OPINION: “Indefinite Detention of Migrants Violates International Law”
This article originally appeared in Truthout and has been reprinted with permission.
Pursuant to its “zero-tolerance” policy, the Trump administration separated some 2,300 migrant children from their parents at the US-Mexico border since May 5, 2018. Widespread international condemnation ensued. On June 26, a federal judge in San Diego orderedthe government to reunite the families and established a timetable for reunification.
On June 29, the Department of Justice filed a notice of compliance with the court order, but indicated its intention to indefinitely detain families together. Indefinite detention violates international law.
“The Government will not separate families but detain families together during the pendency of immigration proceedings when they are apprehended at or between ports of entry,” the Justice Department wrote in its notice of compliance.
That would amount to indefinite detention as immigration cases can last for months or even years.
A 1997 settlement called the Flores agreement requires that detained immigrant children be released after 20 days. In its notice of compliance, the Justice Department asked the court to modify the Flores agreement to allow indefinite detention of migrants.
Meanwhile, on July 2, a federal judge in Washington ordered the government to give asylum applicants a meaningful opportunity to be released. More than 1,000 applicants have been incarcerated for months or years with no resolution of their cases.
Indefinite detention violates the International Covenant on Civil and Political Rights, the Refugee Convention and the Convention on the Rights of the Child.
A Violation of the Covenant on Civil and Political Rights
The United States has ratified the International Covenant on Civil and Political Rights, making its provisions part of US law under the Supremacy Clause of the Constitution, which says treaties “shall be the supreme law of the land.”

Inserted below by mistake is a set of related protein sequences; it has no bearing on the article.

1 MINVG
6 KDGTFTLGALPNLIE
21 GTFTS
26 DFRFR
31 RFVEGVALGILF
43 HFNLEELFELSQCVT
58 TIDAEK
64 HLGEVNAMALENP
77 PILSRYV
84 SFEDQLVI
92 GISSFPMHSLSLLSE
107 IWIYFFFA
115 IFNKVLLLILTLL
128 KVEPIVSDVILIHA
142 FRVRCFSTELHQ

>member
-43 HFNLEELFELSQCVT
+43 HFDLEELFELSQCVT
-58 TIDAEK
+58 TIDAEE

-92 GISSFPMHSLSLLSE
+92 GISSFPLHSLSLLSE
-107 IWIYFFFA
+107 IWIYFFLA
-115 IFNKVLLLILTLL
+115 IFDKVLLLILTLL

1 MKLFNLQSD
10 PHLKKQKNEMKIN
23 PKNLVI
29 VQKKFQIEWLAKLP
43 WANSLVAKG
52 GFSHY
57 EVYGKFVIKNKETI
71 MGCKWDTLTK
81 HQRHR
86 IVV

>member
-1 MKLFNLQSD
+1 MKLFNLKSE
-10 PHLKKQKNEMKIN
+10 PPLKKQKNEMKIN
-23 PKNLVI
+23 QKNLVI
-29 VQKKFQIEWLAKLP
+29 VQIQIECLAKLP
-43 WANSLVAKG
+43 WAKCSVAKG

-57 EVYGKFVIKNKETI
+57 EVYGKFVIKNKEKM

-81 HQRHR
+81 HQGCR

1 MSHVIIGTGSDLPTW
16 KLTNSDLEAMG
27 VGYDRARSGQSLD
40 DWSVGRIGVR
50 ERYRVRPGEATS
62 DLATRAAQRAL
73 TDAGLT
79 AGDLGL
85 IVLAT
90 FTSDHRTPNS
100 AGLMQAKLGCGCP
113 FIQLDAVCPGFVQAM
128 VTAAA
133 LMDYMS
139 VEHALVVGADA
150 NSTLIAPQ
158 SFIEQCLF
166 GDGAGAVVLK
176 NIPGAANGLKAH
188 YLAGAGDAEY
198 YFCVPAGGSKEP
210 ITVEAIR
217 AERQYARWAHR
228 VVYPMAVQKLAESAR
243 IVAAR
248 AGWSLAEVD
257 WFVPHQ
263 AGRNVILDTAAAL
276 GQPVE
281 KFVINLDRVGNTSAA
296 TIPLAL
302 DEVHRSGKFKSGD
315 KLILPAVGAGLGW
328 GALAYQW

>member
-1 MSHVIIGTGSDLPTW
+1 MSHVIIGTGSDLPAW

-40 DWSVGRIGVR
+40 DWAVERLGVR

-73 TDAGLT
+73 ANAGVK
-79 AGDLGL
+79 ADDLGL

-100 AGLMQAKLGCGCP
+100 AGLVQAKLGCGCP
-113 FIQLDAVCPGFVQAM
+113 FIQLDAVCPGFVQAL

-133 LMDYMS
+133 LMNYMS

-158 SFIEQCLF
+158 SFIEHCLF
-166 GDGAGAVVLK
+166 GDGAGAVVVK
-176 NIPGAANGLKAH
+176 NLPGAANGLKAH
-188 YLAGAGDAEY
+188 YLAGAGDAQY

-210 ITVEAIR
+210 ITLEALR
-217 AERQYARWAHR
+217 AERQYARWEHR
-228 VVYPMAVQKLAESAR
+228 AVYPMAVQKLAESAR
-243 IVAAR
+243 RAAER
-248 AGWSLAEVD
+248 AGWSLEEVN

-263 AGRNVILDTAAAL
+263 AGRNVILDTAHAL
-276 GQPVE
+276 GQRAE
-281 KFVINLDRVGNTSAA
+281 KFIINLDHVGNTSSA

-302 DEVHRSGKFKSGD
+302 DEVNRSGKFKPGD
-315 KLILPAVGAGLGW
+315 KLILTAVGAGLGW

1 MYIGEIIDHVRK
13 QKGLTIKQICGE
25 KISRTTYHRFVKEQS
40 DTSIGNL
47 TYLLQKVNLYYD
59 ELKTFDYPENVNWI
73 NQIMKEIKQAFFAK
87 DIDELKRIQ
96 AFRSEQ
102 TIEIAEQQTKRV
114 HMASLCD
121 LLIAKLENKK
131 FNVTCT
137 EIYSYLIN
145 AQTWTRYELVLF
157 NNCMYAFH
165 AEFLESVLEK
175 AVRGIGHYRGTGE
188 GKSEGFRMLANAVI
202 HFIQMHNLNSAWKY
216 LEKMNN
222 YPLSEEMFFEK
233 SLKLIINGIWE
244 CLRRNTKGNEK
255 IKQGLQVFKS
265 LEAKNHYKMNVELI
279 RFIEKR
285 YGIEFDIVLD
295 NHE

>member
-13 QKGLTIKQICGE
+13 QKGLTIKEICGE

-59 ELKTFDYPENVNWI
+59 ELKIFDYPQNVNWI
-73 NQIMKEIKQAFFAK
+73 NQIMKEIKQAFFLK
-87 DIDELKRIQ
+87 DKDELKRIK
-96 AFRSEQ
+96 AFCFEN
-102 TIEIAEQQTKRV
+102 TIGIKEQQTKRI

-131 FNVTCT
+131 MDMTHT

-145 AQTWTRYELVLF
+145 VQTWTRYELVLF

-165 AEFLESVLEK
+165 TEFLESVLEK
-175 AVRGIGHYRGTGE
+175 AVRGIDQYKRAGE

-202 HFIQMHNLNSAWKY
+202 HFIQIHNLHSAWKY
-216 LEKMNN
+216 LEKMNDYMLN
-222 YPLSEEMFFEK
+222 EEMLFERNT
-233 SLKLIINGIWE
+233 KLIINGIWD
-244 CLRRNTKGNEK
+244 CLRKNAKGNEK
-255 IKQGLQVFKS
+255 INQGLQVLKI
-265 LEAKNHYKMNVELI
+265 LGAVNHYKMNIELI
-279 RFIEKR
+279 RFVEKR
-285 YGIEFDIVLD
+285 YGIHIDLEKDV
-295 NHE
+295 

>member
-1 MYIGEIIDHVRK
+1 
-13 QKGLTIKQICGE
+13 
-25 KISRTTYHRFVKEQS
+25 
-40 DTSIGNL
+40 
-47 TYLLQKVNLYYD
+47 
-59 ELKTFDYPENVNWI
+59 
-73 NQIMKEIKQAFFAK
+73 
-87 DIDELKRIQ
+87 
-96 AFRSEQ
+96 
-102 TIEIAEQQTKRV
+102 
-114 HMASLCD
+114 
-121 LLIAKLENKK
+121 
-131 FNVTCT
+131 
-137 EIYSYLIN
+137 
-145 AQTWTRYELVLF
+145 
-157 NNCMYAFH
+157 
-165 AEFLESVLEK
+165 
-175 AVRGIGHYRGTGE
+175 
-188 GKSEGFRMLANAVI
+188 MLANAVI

The UN Human Rights Committee is the expert body that monitors compliance with the covenant.* The committee has stated that detentions are arbitrary if they do not accord with due process and are manifestly disproportional, unjust or unpredictable.
Indeed, according to the UN Working Group on Arbitrary Detentions, under the covenant, “‘arbitrariness’ is not to be equated with ‘against the law’, but must be interpreted more broadly to include elements of inappropriateness, injustice, lack of predictability and due process of law.”
Keeping families locked up for months with no good reason is unjust and inappropriate. It denies them due process and a timely resolution of their legal claims. And their time of release is unpredictable.
Moreover, the Human Rights Committee has said that even if detention is initially legal, it could become “arbitrary” if unduly prolonged or not subject to periodic review.
People deprived of their liberty are entitled to a speedy trial. When they are arbitrarily detained, they have the right to compensation under the covenant.
The covenant’s provisions are not limited to citizens, but apply in cases of immigration control as well. Parties to the covenant may refuse to comply with them only “in time of public emergency which threatens the life of the nation.”
Alfred de Zayas, UN independent expert on the promotion of a democratic and equitable international order, and former secretary of the Human Rights Committee, wrote in 2016 that, “Neither the war on terror nor restrictive immigration policies justify indefinite detention.”
Experts report that prolonged indefinite detention can cause anxiety, depression and suicidal thoughts.
Even brief detentions can result in permanent physical and mental harm to children. The American Academy of Pediatrics wrote a 2015 letter to the Secretary of Homeland Security, which stated, “The act of detention or incarceration itself is associated with poorer health outcomes, higher rates of psychological distress, and suicidality, making the situation for already vulnerable women and children even worse.”